The ante-chamber contained a large Buddha (yes, it did look like the Buddha) like relief carved on the rock face and some more carvings on the ceilings and the sides of the cave. He then told us about a phenomenon that he did not usually share with tourists. He motioned us to stand beside him outside the cave. In few seconds we heard a low meditative hum that clearly emanated from the cave and seemed to circle around it and envelop us, while we still stood outside. It sounded a lot like the low rumbles of the Om. We looked in surprise inside the cave and there was nothing in it. When we turned back to look at the ASI employee, we saw that he had his lips ever so slightly parted. Clearly he was producing the sound from deep within and the chamber was carved so it would amplify this low frequency to render the most magical meditative quality to it.

He then invited all of us to step inside and took his position at the dead center of the cave. Once again he produced the sound and this time we heard it even more clearly than ever before. He invited our driver try it himself. The driver did and although he could not produce quite the same quality of sound as the ASI employee, he certainly did produce a reverberation. The guide went on to say, "no woman can produce this sound. I have years of experience doing this and I can even get this to happen when I stand outside the chamber".  Since I can never let a challenge like that go unanswered and since I have a pretty low pitch, I gave it a try. May be I imagined it, may be it was a bit real, there was a very faint rumbling.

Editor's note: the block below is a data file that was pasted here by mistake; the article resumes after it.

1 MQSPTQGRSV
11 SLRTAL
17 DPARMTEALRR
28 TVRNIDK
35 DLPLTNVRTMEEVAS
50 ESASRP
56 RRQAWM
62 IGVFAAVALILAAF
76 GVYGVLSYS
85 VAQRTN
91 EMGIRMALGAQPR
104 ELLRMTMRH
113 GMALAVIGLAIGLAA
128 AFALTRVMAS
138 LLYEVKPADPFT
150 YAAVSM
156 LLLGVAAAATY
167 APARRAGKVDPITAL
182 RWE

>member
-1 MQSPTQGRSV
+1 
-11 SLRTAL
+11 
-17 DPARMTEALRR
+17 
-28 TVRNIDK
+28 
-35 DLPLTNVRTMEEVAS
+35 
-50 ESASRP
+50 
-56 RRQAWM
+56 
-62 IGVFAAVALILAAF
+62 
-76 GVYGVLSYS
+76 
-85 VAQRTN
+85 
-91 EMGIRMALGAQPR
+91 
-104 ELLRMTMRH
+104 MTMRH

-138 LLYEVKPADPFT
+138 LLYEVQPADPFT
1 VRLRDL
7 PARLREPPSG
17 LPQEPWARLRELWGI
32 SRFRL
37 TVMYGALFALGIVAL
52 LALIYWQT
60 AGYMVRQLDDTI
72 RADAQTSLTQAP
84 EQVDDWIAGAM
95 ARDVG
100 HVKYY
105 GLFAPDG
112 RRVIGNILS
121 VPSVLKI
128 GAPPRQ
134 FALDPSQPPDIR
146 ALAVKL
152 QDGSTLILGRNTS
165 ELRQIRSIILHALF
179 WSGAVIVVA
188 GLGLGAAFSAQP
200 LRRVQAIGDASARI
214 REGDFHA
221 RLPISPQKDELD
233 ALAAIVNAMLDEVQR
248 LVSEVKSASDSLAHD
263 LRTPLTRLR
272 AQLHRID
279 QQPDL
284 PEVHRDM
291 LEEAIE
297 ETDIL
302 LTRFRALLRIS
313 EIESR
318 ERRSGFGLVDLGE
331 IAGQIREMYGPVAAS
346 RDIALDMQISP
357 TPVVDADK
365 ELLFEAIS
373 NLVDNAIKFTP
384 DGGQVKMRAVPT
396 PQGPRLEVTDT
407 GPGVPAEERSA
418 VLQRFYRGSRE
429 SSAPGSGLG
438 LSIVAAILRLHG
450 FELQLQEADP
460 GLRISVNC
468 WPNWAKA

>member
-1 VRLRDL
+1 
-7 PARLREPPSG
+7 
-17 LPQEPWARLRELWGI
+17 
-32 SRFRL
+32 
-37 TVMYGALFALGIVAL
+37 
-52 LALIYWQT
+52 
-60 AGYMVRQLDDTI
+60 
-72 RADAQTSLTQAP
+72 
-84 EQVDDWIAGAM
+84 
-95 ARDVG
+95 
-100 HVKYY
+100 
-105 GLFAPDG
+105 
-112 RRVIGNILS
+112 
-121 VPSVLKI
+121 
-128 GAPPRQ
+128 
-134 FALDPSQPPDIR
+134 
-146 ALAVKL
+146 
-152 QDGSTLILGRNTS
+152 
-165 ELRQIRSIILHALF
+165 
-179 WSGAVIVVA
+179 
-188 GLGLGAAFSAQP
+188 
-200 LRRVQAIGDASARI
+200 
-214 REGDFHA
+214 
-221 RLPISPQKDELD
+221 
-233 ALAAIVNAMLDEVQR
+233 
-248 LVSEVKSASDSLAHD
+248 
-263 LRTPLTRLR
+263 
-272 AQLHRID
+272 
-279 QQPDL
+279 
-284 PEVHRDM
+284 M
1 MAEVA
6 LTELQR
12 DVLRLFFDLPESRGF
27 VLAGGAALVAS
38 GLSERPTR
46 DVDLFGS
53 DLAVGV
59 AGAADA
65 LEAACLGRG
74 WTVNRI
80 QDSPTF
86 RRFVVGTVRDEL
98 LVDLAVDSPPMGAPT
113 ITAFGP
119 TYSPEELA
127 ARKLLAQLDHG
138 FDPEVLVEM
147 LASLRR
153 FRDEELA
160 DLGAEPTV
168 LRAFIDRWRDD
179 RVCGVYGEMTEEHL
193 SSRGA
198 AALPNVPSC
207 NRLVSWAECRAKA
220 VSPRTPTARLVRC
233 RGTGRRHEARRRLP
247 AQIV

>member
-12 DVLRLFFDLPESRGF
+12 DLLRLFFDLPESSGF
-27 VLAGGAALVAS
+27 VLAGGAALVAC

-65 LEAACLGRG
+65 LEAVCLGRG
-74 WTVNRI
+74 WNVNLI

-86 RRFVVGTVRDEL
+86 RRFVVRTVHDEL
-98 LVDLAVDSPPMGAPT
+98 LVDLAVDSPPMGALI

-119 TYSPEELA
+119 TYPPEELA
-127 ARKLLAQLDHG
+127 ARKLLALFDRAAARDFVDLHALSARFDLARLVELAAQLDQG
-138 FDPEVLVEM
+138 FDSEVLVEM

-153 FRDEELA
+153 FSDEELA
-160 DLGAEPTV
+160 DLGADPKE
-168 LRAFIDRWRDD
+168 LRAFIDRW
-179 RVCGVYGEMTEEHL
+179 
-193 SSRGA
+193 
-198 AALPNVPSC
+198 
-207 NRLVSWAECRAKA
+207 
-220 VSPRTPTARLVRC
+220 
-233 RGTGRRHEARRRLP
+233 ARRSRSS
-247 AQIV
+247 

My theory is that the parameters of the cave are just suited to resonate with low-pitched voices. How easy it is to interpret things wrong and how easy it is to make snap judgements regarding a subset of the population and how long do these judgements last! Despite this, the man was pleasant. He also told us about a lot of other historically and archaeologically significant temples in the vicinity. One of them had three distinct sculpture and architecture styles from three different periods. His brother, also an ASI employee, was a the caretaker of that temple. He gave us the general directions to the that temple. We thanked him for this most awesome demonstration and decided to stop over at this new temple before we hit Thirugokarnam.

No photography is allowed inside the cave, so here are a few from outside of it.

View from the top of the cave temple
Way up on top of this rock lie the beds of the Jain monks

The Logistics: 

  • Sittannavaasal can be reached in about an hour by car from Trichy. Start on the Trichy-Pudukkottai highway and veer off at around Keeranoor. 
  • Trichy itself is easily reached from Chennai via trains (irctc.co.in) or buses (redbus.in). Train tickets are harder to get at the last minute. Book at least 10 days in advance during non-peak times and perhaps months in advance if traveling during peak times (like during festivals etc.)
  • We used a fast track (a cab company working in Trichy and Chennai) package. There are other cab companies that may offer similar package deals. You would need a local cell phone to book your cab because there is a lot SMS exchanges between the company and you for everything including your booking number and receipt at the end of the trip.
  • The cab package deals workout to be cheaper than tourist cars and are just as comfortable.
  • Be aware that there are no restrooms in Sittannavaasal although there is a children's park area in near the rocks. There are several gas stations (petrol bunks) along the highway that have fairly clean restrooms. The gas station owners typically don't mind letting you use them.
  • Since there are a lot of rocks to walk on, it would be best to choose a pleasant day for this trip. Sometime in December would probably be ideal.